View Full Version : Johnny Byrne R.I.P
28-10-1999, 11:00 PM
I was sorry to hear that Palace legend Johnny "Budgie" Byrne has died aged 60.I never actually saw him play,but i did meet him once when he turned up at Selhurst in the 1970's.He was a good enough player while with Palace in the Third division in the late 50's early 60's to be capped by England as a full international,which says a lot.If anyone would like a really good photo of him taken during his Palace days,please e-mail me.
[This message has been edited by johnny (edited 28 October 1999).]
CPFC Cheerleader Observer
29-10-1999, 01:30 PM
Saw this too yesterday. May his memory live on.
29-10-1999, 01:53 PM
Although I "joined" the Palace back in 1979, I never had the chance to see him play, but the name Johhny Byrne is often mentioned in very high regard.
PALACE supporters will be shocked and saddened to hear of the death yesterday of Johnny Byrne in South Africa at the age of 60. Arguably the most talented player ever to wear a Palace shirt, Byrne made 239 appearances in two spells with the club and scored 101 goals..
Born in West Horsley, Byrne joined Palace in May 1956 when they were seeking re-election to a Division Three South under Cyril Spiers, and made his debut as a 17-year-old in the October of that year.
Palace spent three seasons in the Fourth Division and Byrne played a major part in their promotion in 1960-61, scoring 31 goals in 42 appearances an achievement that has never been equalled. During that spell he became the first Fourth Division player to be capped for England under-23s and just three months after Palace won promotion he was awarded his first full England cap against Northern Ireland.
It was no surprise that under a national spotlight Palace, managed then by Arthur Rowe, could not hold on to their outstanding striker and West Ham’s Ron Greenwood paid a British record fee of £65,000 in March 1962.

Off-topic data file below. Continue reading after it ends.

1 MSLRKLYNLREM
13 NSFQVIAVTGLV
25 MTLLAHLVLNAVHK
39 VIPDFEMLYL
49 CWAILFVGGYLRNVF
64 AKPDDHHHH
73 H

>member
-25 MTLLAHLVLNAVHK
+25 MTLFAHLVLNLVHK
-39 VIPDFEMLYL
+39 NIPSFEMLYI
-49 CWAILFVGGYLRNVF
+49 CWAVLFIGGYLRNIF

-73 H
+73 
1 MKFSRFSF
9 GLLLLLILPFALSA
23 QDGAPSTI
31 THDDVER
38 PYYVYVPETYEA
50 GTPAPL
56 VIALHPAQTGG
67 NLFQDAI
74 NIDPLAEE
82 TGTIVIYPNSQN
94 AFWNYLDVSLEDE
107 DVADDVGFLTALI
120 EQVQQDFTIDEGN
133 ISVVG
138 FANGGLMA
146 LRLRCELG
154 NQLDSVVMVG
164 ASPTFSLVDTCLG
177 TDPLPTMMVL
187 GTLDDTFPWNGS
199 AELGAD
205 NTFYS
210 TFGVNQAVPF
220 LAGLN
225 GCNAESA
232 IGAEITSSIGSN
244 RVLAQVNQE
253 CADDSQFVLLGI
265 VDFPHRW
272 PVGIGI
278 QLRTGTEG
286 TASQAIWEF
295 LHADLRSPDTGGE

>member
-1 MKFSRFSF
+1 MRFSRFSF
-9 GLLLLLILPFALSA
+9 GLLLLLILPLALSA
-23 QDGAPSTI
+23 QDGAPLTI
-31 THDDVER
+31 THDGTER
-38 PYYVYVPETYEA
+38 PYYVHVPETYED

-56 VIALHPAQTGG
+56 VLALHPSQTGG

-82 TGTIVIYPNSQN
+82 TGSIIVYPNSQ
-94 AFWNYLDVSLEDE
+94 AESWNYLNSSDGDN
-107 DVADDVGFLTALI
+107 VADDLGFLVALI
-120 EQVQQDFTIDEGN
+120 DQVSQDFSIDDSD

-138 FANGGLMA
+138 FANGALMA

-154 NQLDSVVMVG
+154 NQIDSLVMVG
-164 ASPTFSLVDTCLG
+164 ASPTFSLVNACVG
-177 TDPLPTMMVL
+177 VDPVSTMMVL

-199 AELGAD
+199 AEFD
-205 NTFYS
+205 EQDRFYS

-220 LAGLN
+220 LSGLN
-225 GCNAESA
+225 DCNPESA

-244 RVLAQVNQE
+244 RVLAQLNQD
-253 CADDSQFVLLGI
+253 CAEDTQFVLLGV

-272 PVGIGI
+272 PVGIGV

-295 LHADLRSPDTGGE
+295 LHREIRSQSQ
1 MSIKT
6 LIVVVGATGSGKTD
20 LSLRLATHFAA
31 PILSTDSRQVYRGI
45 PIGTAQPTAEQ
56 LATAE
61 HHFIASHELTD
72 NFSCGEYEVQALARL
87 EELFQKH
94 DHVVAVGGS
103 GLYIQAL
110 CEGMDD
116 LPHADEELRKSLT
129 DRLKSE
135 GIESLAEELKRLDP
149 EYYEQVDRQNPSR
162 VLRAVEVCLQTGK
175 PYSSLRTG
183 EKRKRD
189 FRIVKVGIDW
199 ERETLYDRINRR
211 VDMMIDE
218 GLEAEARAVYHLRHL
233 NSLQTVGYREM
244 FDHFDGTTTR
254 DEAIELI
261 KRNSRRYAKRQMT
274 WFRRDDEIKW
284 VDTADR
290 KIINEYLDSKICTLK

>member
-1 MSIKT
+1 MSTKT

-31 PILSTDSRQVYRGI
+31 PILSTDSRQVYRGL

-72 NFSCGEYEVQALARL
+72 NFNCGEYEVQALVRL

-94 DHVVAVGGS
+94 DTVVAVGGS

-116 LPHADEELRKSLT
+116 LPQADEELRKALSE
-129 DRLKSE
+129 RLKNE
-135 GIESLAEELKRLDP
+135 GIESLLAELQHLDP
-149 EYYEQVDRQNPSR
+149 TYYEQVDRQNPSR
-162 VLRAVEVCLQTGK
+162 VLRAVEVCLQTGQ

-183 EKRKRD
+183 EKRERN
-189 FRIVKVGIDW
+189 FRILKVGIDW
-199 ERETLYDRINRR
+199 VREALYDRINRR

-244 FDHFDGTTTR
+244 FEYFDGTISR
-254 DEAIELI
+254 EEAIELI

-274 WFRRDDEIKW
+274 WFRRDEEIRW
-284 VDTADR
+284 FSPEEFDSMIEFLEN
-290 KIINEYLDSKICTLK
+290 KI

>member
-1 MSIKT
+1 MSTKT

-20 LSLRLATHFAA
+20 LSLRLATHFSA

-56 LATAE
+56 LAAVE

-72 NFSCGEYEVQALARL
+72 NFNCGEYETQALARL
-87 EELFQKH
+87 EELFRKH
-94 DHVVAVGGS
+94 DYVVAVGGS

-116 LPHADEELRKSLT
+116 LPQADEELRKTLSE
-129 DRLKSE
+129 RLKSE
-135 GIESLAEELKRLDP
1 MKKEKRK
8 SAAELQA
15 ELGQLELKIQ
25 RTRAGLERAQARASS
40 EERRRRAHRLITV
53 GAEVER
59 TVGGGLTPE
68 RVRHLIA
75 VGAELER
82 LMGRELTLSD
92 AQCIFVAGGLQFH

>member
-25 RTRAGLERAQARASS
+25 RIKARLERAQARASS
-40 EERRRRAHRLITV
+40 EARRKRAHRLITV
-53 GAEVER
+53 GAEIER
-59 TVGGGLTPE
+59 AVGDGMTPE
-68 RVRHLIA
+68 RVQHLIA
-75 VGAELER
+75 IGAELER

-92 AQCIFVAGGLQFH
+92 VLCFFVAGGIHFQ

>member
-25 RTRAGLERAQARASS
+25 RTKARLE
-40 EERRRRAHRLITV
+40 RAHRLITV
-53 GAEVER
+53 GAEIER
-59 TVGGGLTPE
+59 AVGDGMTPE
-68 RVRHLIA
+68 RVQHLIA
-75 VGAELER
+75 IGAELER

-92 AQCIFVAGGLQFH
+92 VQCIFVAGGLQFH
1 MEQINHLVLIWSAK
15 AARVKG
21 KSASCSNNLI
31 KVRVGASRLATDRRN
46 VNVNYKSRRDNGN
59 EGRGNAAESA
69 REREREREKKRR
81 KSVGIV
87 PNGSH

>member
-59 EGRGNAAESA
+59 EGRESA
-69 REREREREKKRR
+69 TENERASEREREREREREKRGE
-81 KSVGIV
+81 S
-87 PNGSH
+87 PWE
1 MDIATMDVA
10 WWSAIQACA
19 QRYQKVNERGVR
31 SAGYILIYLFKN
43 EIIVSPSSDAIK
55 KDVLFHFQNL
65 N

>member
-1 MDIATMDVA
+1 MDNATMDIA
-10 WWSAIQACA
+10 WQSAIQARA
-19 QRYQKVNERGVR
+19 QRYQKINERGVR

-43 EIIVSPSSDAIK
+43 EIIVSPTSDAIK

Byrne, nicknamed Budgie for his constant chatter, was an instant hit in east London, winning and FA Cup winners medal against Preston in 1964. He was also voted Hammer of the year.
Injury in the England-Scotland clash the following year forced him to miss the 1965 European Cup Winners Cup final, but the next year he helped West Ham reach the Football League Cup Final, although they lost to West Bromwich Albion. Byrne notched 107 goals in 205 league and cup games for the Hammers, but with young new talent coming through the ranks he was allowed to leave in February 1967 and manager Bert Head was quick to snap him up and bring him back to the Palace for a fee of £45,000.
Sadly Byrne never really recaptured his form of the early days at Palace and stayed only 13 months before moving to Fulham. In June 1969 he signed for Durban City before hanging up his boots and settling in South Africa, managing the Cape Town-based Helenic for many years.
Byrne frequently returned to England on talent-spotting trips and always made a point of dropping in at the Palace to see his many friends.